Tuesday, September 7, 2010

DOLE urged to prioritize OFWs from Iraq in Guam deployment

A labor group has urged the Department of Labor and Employment (DOLE) to prioritize overseas Filipino workers (OFWs) coming from Iraq when deploying laborers to Guam.

In a statement, the Trade Union Congress of the Philippines (TUCP) said DOLE should give preference to some 6,000 Filipino workers who will move out of Iraq, as it is set to enlist as many as 10,000 workers for deployment to Guam.

"On one hand, we have 6,000 workers out of Iraq. On the other hand, we have 7,000 to 10,000 initial job openings in Guam. The DOLE might as well give priority to our workers from Iraq in filling up the Guam vacancies," said TUCP secretary-general Senator Ernesto Herrera, a former senator.

He said doing so will minimize the potential economic impact on workers and their families of the continuing employment ban in the war-torn country.

The US government last July ordered all its military contractors to send home all foreign workers coming from countries that have imposed a deployment ban to Iraq.

Filipinos have been prohibited from working in Iraq since 2004 following a series of suicide bombing attacks and abduction of foreigners, including two Filipinos, as a result of the US-led war.

Late last month, the Department of Foreign Affairs (DFA) announced that while the total ban remains, OFWs already in Iraq and deployed in US military facilities may continue working there until they finish their contracts.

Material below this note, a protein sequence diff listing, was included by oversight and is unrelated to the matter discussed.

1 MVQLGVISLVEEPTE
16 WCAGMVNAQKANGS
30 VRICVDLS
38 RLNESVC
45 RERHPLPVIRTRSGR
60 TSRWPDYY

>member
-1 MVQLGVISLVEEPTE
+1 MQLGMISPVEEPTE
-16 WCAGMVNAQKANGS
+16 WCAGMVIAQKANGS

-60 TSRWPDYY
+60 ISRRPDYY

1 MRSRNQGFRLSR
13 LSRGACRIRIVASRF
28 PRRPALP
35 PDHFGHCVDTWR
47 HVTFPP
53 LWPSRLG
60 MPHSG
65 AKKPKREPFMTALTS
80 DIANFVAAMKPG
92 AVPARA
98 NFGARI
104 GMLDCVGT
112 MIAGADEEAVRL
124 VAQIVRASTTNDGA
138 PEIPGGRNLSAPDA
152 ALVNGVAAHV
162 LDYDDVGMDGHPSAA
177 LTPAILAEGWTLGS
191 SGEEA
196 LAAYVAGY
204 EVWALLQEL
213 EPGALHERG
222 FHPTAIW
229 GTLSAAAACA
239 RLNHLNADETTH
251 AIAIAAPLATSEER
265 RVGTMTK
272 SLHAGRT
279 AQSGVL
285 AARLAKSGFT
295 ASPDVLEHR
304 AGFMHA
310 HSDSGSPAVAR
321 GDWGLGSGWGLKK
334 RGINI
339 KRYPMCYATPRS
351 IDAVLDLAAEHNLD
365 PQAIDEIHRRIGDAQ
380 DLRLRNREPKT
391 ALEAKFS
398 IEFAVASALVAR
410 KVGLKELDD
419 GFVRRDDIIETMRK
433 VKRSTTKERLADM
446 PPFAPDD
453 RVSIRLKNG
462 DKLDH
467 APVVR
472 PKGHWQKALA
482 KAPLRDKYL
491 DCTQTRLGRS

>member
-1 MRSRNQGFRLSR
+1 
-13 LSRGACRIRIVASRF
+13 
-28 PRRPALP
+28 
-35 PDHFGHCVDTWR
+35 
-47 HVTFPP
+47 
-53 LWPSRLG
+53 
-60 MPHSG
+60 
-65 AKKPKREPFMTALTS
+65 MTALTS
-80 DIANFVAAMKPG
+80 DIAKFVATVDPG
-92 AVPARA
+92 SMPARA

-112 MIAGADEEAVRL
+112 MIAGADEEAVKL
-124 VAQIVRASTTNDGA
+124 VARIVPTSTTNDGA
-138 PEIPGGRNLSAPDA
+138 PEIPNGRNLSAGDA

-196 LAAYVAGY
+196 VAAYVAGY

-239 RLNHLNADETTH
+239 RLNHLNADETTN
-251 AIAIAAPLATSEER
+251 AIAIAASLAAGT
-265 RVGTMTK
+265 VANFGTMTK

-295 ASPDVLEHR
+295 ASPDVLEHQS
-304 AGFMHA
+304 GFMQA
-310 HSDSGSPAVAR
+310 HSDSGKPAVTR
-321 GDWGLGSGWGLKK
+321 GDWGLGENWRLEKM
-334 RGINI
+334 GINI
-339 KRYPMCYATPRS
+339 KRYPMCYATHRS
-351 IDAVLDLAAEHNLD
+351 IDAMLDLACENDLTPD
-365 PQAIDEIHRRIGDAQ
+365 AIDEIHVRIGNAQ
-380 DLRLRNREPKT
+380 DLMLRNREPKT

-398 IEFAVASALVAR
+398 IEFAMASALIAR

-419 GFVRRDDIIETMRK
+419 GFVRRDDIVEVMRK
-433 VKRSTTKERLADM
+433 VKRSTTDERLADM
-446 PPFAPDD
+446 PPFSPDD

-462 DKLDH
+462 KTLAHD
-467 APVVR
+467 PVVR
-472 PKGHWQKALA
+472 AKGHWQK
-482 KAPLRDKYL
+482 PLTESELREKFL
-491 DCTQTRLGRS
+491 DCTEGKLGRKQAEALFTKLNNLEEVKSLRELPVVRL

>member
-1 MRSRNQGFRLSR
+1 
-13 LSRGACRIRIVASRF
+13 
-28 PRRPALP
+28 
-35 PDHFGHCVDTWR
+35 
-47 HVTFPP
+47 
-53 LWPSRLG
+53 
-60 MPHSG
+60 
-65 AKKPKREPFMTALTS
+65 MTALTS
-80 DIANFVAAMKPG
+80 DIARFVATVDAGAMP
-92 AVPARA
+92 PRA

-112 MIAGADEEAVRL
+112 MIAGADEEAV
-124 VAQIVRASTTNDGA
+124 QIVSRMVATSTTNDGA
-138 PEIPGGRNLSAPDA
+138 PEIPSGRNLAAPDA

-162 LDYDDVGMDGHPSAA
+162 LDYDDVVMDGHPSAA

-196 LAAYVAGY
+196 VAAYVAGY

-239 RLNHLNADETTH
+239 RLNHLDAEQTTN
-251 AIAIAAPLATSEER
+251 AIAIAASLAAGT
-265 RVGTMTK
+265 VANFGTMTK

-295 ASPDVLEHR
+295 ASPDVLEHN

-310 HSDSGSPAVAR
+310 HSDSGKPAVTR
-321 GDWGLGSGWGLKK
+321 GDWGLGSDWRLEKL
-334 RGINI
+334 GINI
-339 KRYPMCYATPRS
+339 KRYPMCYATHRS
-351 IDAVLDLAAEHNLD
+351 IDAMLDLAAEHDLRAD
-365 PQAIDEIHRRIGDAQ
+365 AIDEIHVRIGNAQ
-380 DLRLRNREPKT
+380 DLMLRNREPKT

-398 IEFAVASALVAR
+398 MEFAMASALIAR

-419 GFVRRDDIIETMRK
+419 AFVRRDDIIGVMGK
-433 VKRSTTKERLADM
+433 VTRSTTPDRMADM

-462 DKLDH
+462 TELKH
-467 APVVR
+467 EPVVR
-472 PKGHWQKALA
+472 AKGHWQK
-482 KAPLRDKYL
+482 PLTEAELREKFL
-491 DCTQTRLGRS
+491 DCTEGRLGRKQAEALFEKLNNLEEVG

"The job openings in Guam are mostly construction-related activities and services anyway. And many of our workers out of Iraq were engaged to perform similar tasks," Herrera pointed out.

He said given the nature of work of laborers hired by American military contractors in Iraq, Filipino workers coming from the country will readily qualify for the job vacancies in Guam, a US territory.

The DOLE earlier announced that thousands of construction jobs in Guam and the Commonwealth of the Northern Marianas Islands (CNMI) could be available to OFWs should the US$700-million-worth US military hospital project there push through.

Herrera meanwhile said Guam may need up to 30,000 foreign workers in the coming months, as the US military scrambles to build up t infrastructure and services in the US territory.

This is in preparation for the relocation of some 9,200 US troops and their 10,000 dependents from the Japanese island of Okinawa, according to Herrera.